A few days ago, HDB launched a record number of flats. Now they’re jamming the brakes and cutting supply again. What’s going on? Is it government mind games? A spectacular typo in an e-mail to the builders? Application of the strategic method known as scissors-paper-stone? None of them, because there’s actually a purpose behind the madness:
The sky’s no longer the limit with regards to HDB releasing new flats.
Why We Need to Tone It Down
Back in June, the supply of BTO flats was already high.
So high, in fact, that the government planned to tone it down 2015. Then a few days ago, we had a record-breaking launch of almost 9,000 new flats. We also saw the application rate for BTO flats, which was 5.3 in 2010, plummet to 2.9 this year (i.e. fewer people want them).
All the signs suggest that, at HDB’s current pace, we were headed for a supply glut.
That’s when there’s too many flats to sell, and HDB’s left with a whole bunch of vacant units. Units that – with or without tenants – still require constant cleaning, checking, repainting, etc. The unoccupied units basically become a giant shredder for taxpayer dollars.
The question on everyone’s mind is….
Why Allow the Supply Surge in the First Place?
Make the supply go up gradually, and then stop when it’s at the right point. Is that what you’re thinking?
We’re pretty sure HDB could do it too. But their start-stop approach to supply comes with another benefit: it acts as a short term way to cool prices. It works something like this:
- HDB carpet bombs the country with BTO flats.
- The ramped up supply (three years worth, coupled with a record breaking launch) makes balloting easier.
- The availability of BTO flats decreases overall demand for resale flats, also lowering the median Cash Over Valuation (COV).
- Timing it to the point where resale prices plummet, and there is a threat of a supply glut, HDB slams the brakes.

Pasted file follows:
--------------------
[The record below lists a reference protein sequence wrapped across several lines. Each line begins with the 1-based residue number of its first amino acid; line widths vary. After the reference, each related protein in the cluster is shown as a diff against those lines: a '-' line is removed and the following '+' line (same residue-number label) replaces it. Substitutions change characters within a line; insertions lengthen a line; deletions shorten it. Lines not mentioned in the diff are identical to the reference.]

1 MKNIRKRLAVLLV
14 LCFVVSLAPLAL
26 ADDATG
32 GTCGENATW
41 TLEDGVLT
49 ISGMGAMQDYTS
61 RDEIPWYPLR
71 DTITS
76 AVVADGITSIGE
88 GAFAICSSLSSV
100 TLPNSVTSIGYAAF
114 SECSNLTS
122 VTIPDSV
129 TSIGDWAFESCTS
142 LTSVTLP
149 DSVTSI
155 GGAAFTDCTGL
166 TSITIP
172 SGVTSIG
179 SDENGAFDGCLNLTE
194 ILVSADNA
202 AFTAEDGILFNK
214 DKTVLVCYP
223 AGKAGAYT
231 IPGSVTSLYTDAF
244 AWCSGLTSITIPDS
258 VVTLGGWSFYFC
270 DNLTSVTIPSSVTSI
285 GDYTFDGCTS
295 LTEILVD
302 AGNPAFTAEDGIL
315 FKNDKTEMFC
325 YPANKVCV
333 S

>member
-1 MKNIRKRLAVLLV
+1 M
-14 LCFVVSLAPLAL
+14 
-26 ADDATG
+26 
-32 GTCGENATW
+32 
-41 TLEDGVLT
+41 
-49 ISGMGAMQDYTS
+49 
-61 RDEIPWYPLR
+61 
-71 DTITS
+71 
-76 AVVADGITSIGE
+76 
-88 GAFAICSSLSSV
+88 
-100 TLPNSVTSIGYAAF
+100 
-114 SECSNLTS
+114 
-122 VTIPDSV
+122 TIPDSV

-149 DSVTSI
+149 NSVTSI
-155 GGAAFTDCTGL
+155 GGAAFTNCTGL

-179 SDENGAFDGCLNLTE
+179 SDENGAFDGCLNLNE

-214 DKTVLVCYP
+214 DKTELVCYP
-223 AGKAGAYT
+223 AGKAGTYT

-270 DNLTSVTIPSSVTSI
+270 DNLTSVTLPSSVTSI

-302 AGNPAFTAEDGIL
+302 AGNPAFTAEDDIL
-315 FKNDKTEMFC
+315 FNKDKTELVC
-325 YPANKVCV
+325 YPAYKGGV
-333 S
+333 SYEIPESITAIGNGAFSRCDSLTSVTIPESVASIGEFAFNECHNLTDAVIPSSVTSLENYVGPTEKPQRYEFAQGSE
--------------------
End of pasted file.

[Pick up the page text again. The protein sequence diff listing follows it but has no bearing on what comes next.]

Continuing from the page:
So sure, HDB could have launched the new flats in a slow and gradual way. There just wouldn’t have been as much impact on lowering home prices (for more on things that will raise your home loans value, follow us on Facebook).
A View on the Impact: Investor Versus Home Buyer
For home buyers, all of this constitutes a positive impact. They can get resale flats at lower prices (probably), and the huge number of BTO flats give them more choices. Balloting has also become a lot easier since 2010.
For property investors, well…they mainly have to cross their fingers and hope the tapering raises demand again. With the current demand for resale flats at an ebb, the median COV is likely to keep falling. We spoke to property agent Albert (not his real name), who thinks:
“At least the over-supply has stopped. It has driven prices down like crazy (for resale flats -Ed.) and it is getting to the point where everyone would rather keep their house than sell. I have seen one or two units sold under valuation, and I think the trend will continue. Even if they taper the supply next year, I don’t know if that will slow the pace of falling prices.”
Albert agrees the early tightening of supply is good for investors. However, he adds that resale flat prices are still likely to tumble further:
“When will the demand rise again?” Albert asks, “It will take a long time, given the number of units HDB launched. Maybe demand will return in five years, maybe 10. This is why investing in the property market takes holding power, to wait out situations like these…even for many years.”
How do you think this start-stop strategy is going to affect public housing? Share your thoughts with us here!
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